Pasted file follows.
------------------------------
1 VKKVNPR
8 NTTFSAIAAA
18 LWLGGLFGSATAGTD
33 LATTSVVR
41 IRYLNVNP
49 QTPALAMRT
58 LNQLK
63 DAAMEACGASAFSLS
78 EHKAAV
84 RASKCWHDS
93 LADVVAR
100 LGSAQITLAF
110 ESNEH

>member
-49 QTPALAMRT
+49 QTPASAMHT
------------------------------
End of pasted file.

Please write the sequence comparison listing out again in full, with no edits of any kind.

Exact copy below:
1 VKKVNPR
8 NTTFSAIAAA
18 LWLGGLFGSATAGTD
33 LATTSVVR
41 IRYLNVNP
49 QTPALAMRT
58 LNQLK
63 DAAMEACGASAFSLS
78 EHKAAV
84 RASKCWHDS
93 LADVVAR
100 LGSAQITLAF
110 ESNEH

>member
-49 QTPALAMRT
+49 QTPASAMHT